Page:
This is based on a blues song Cream used to play called "Lawdy Mama." Felix Pappalardi, who produced the album, wrote new lyrics to the song with his wife, Gail Collins, and Eric Clapton worked out the arrangement and also sang lead. Pappalardi, Collins and Clapton are the credited writers on the song.
As for Pappalardi, he went on to form Mountain, a band he also produced. In 1983, he was shot and killed by Collins in a domestic dispute; Collins was found guilty of criminally negligent homicide.
When Cream performed the early version of this song as "Lawdy Mama," Clapton and bass player Jack Bruce would share lead vocals. The band recorded both "Lawdy Mama" and "Strange Brew" at Atlantic Studios in New York on April 3, 1967. The band had spent the previous week in the city, performing daily at the "Music In The Fifth Dimension" show at the RKO Theater. These shows were organized by the influential disc jockey Murray the K, and provided great exposure for Cream in America. Other acts on the bill for some of these shows: The Who, Wilson Pickett and the Lovin' Spoonful. Cream would complete the Disraeli Gears album when they returned to the United States the next month.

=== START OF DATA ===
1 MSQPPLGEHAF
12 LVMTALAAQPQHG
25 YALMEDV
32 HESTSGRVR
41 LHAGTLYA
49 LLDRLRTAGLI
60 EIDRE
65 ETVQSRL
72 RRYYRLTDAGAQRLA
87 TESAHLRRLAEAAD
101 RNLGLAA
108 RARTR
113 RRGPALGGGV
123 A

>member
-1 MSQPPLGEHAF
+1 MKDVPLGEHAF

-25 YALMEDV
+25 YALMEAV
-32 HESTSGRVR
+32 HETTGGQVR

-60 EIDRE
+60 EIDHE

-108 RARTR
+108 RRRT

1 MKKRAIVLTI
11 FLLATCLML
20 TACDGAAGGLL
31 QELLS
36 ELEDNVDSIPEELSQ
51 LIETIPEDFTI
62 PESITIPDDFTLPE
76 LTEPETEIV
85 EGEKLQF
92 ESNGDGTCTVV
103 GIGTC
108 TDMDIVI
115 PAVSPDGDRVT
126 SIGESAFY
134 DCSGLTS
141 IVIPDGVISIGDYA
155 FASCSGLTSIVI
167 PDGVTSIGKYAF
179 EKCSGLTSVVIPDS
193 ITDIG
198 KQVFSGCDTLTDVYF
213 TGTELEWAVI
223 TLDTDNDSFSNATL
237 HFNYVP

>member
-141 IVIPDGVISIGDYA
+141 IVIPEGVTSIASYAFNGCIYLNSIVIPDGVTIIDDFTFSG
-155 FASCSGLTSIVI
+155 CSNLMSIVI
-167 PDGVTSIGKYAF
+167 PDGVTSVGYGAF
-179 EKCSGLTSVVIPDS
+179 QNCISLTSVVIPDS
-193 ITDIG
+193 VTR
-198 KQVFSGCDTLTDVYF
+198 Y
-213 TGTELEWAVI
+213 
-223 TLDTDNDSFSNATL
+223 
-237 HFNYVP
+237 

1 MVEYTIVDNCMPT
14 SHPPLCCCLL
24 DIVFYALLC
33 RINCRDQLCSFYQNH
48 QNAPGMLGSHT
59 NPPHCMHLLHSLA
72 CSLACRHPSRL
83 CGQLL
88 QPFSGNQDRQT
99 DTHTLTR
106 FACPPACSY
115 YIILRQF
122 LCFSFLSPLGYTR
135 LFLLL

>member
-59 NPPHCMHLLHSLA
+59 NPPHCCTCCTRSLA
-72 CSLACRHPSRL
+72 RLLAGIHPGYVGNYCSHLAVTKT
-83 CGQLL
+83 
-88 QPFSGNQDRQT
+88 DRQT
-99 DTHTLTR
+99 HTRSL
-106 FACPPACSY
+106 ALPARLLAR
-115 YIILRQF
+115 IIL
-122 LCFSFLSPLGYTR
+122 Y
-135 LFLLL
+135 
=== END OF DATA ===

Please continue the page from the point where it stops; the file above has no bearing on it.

The lyrics refer to a female, which could mean drugs or be a more literal reference to a woman. Either way, she is "killing what's inside of you."
Cream had a very psychedelic sound, and this song was released in the Summer of Love, where it fit in quite well.
To craft "Strange Brew," producer Felix Pappalardi added Eric Clapton's vocal to a take of the band's recording of "Lawdy Mama," which appears as a bonus track on the 2004 re-release of Disraeli Gears, but didn't make the original album. Jack Bruce wasn't happy about this, especially since he wasn't able to re-record his bassline. To keep the tenuous peace in the band during Cream's reunion concerts in 2005, "Strange Brew" was omitted from their 19-song playlist, despite being one of their best known and loved songs.
Clapton got the idea for the album title after a roadie named Mick Turner told him about the derailleur gears on his bicycle. Derailleur, pronounced "Di-rail-yer," are the kind of gears commonly found on 10-speed bikes. The roadie pronounced it "Disraeli," which led to the title.
On Eric Clapton's Crossroads boxed set, this is placed next to "Lawdy Mama," the Blues song it is based on.
There is a movie called Strange Brew, but it has nothing to with the song. Made in 1983, it stars Rick Moranis and Dave Thomas as Canadian brothers who love beer.
The album didn't appear until November 1967, but this song was issued as the first single in June of that year, reaching its UK peak of #17 on July 15. Disraeli Gears was Cream's second album; they would release two more before calling it quits.